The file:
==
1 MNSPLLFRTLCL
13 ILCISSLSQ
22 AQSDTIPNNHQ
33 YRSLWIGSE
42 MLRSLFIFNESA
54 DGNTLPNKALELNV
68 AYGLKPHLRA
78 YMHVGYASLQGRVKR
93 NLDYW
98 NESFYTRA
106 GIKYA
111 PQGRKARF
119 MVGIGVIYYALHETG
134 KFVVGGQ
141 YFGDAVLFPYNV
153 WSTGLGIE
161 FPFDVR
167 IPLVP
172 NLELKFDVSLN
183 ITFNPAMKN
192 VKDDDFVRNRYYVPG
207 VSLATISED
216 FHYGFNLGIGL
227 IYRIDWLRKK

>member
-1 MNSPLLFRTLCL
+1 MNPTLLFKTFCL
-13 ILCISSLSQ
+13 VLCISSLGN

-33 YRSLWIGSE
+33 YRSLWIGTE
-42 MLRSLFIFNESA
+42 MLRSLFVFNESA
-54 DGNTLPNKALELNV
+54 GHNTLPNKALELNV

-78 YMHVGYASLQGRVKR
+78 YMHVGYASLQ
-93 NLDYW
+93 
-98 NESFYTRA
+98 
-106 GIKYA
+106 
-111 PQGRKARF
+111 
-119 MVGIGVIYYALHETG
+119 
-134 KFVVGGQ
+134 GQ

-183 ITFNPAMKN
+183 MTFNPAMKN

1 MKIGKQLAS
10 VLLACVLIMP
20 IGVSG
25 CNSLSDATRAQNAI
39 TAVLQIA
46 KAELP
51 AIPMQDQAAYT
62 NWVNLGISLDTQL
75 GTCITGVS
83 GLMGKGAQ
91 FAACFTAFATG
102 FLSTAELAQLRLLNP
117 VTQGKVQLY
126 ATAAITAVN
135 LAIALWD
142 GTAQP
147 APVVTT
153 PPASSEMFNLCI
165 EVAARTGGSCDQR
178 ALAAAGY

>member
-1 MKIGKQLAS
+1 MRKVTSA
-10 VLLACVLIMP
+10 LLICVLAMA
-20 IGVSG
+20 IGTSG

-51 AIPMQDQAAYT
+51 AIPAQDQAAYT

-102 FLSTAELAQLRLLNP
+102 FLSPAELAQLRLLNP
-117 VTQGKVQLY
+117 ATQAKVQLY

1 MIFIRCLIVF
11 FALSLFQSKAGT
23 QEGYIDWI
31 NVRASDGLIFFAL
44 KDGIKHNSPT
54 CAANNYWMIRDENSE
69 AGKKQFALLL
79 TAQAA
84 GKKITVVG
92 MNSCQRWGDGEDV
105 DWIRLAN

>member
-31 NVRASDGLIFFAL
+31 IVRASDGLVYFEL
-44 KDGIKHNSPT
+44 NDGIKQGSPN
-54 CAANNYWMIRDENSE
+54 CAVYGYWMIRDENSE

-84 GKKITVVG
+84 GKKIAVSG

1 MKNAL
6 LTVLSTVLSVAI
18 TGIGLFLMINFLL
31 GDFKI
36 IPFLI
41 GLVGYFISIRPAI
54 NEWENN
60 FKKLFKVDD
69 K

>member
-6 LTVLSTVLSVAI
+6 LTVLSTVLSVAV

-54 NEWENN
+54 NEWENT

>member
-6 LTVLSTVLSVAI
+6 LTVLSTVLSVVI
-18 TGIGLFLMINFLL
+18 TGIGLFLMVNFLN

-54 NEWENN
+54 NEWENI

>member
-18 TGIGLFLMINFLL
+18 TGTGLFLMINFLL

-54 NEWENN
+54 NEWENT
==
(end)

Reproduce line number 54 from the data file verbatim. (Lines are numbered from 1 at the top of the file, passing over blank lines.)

20 IGVSG